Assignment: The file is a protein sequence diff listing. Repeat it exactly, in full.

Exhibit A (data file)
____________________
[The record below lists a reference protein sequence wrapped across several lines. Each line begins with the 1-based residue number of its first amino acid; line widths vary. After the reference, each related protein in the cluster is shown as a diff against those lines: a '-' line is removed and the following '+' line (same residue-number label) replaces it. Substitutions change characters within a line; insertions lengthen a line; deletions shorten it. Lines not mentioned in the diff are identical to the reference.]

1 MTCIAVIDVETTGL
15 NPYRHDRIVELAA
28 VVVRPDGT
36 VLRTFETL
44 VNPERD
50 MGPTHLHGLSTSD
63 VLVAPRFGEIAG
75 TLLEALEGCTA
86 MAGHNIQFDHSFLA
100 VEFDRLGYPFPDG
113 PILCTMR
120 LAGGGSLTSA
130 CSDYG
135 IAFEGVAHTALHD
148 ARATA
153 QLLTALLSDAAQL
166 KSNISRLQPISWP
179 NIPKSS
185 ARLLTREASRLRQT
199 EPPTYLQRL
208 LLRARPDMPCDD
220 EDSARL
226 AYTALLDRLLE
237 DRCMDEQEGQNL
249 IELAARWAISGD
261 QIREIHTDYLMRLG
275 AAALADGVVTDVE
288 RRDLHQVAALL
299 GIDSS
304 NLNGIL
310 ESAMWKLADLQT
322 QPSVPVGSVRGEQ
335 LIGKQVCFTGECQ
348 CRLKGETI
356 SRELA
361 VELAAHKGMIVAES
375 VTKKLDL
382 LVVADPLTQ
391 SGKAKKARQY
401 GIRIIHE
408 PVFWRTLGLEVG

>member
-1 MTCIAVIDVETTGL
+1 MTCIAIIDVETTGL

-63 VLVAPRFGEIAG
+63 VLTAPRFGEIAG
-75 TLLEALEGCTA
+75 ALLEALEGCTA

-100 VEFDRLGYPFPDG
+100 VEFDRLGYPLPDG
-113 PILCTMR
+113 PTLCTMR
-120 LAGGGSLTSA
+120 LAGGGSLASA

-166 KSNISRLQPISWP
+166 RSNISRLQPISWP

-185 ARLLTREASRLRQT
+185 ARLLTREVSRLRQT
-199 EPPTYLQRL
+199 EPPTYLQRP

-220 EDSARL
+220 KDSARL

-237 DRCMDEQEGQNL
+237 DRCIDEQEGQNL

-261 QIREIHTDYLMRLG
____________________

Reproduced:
[The record below lists a reference protein sequence wrapped across several lines. Each line begins with the 1-based residue number of its first amino acid; line widths vary. After the reference, each related protein in the cluster is shown as a diff against those lines: a '-' line is removed and the following '+' line (same residue-number label) replaces it. Substitutions change characters within a line; insertions lengthen a line; deletions shorten it. Lines not mentioned in the diff are identical to the reference.]

1 MTCIAVIDVETTGL
15 NPYRHDRIVELAA
28 VVVRPDGT
36 VLRTFETL
44 VNPERD
50 MGPTHLHGLSTSD
63 VLVAPRFGEIAG
75 TLLEALEGCTA
86 MAGHNIQFDHSFLA
100 VEFDRLGYPFPDG
113 PILCTMR
120 LAGGGSLTSA
130 CSDYG
135 IAFEGVAHTALHD
148 ARATA
153 QLLTALLSDAAQL
166 KSNISRLQPISWP
179 NIPKSS
185 ARLLTREASRLRQT
199 EPPTYLQRL
208 LLRARPDMPCDD
220 EDSARL
226 AYTALLDRLLE
237 DRCMDEQEGQNL
249 IELAARWAISGD
261 QIREIHTDYLMRLG
275 AAALADGVVTDVE
288 RRDLHQVAALL
299 GIDSS
304 NLNGIL
310 ESAMWKLADLQT
322 QPSVPVGSVRGEQ
335 LIGKQVCFTGECQ
348 CRLKGETI
356 SRELA
361 VELAAHKGMIVAES
375 VTKKLDL
382 LVVADPLTQ
391 SGKAKKARQY
401 GIRIIHE
408 PVFWRTLGLEVG

>member
-1 MTCIAVIDVETTGL
+1 MTCIAIIDVETTGL

-63 VLVAPRFGEIAG
+63 VLTAPRFGEIAG
-75 TLLEALEGCTA
+75 ALLEALEGCTA

-100 VEFDRLGYPFPDG
+100 VEFDRLGYPLPDG
-113 PILCTMR
+113 PTLCTMR
-120 LAGGGSLTSA
+120 LAGGGSLASA

-166 KSNISRLQPISWP
+166 RSNISRLQPISWP

-185 ARLLTREASRLRQT
+185 ARLLTREVSRLRQT
-199 EPPTYLQRL
+199 EPPTYLQRP

-220 EDSARL
+220 KDSARL

-237 DRCMDEQEGQNL
+237 DRCIDEQEGQNL

-261 QIREIHTDYLMRLG